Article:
While I'm sure you're cute, I have the benefit of experience. I have tried all the examples in the OP. They might be theoretically wrong if dd is a dumb bitstreamer, but it isn't. It's a smart tool, although this is supposed to be transparent to the user.

I see you have a lot of information. If one could learn by watching, dogs would become butchers. Now get some HDDs, and start doing some real work with dd. If you have another question, feel free to come back and answer it for yourself in the same post you ask it. Take a break from whatever it is you're not taking a break from often enough. And, You're Welcome

Awesome

Last edited by AwesomeMachine; 09-07-2007 at 02:51 AM. Reason: forgot something
 
Old 09-07-2007, 02:47 AM   #344
AwesomeMachine
Senior Member
 
Registered: Jan 2005
Location: USA and Italy
Distribution: Debian jessie/sid; OpenSuSE; Fedora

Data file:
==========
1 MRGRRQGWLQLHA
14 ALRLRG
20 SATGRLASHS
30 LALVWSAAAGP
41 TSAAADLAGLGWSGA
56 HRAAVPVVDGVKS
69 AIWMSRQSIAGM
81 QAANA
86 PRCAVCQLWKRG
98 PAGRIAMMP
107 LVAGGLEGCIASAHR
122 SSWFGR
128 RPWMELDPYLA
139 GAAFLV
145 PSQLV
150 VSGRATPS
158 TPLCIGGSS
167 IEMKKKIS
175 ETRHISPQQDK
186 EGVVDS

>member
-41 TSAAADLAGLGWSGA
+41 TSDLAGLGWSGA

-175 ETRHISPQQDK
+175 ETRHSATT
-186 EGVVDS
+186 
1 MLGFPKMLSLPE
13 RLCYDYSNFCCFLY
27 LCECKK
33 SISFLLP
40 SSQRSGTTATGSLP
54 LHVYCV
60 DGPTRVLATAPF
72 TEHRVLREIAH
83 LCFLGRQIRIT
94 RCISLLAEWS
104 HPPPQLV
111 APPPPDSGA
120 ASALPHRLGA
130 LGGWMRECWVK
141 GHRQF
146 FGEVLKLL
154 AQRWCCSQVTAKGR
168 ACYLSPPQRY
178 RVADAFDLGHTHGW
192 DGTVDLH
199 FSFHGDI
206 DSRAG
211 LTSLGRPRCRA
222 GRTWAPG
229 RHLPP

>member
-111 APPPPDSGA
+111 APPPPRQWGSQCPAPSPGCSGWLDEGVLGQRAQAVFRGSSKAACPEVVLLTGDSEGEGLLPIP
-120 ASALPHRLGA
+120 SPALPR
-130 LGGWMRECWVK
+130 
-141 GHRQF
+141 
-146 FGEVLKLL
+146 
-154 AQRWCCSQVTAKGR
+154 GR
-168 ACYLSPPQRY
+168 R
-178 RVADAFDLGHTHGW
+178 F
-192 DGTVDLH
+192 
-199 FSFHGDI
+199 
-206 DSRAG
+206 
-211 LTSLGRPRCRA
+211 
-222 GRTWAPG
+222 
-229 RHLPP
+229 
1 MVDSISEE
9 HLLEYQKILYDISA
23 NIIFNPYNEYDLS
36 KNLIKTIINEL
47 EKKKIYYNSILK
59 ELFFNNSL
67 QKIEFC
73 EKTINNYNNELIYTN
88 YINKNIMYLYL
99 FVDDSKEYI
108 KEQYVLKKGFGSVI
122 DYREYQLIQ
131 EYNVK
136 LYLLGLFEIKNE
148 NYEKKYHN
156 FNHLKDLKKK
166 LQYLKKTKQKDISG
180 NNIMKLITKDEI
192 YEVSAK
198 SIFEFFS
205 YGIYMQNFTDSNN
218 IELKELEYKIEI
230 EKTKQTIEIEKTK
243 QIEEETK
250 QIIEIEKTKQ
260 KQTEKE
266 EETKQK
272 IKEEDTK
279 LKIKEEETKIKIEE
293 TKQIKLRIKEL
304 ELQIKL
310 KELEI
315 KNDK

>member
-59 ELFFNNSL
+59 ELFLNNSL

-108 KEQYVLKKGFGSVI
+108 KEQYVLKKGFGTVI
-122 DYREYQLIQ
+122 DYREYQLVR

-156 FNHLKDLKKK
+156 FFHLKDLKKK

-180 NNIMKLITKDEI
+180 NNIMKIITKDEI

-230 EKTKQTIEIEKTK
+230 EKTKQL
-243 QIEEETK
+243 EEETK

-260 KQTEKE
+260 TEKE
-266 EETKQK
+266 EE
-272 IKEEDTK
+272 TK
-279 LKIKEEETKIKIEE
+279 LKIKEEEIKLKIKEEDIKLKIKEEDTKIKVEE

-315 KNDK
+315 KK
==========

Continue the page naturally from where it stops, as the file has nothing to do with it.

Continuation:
Posts: 1,593

Original Poster
Rep: Reputation: 162Reputation: 162
You Are Welcome

Quote:
Originally Posted by ezor View Post
I want to thank you for posting this. To say it has been most useful would be a gross understatement.

In playing with FreeBSD, on one of my computers, I can't say how many times I've had to reinstall after screwing something up, and reinstalling software from ports can be unbelievably time consuming. Now, working in steps, as soon as I get something right, I move it to the slave drive. If I later screw up, it's a simple matter to get back where I began, like you said.

I might add that the two drives on this computer aren't a matched set, but both are the same size (well, very close) and it works. Also, thanks for mentioning the Helix CD; much better than using dd.
You're Welcome,

ezor
 
Old 09-07-2007, 08:11 AM   #345
simcox1
Member
 
Registered: Mar 2005
Location: UK
Distribution: Slackware
Posts: 794
Blog Entries: 2

Rep: Reputation: 30
I have been looking for a way to securely delete a file from a reiserfs partition. There doesn't seem to be any good solution. Having read through or scanned every post here, would dd be worth trying?

$ dd if=/dev/urandom of=somefile bs=721 count=1 conv=notrunc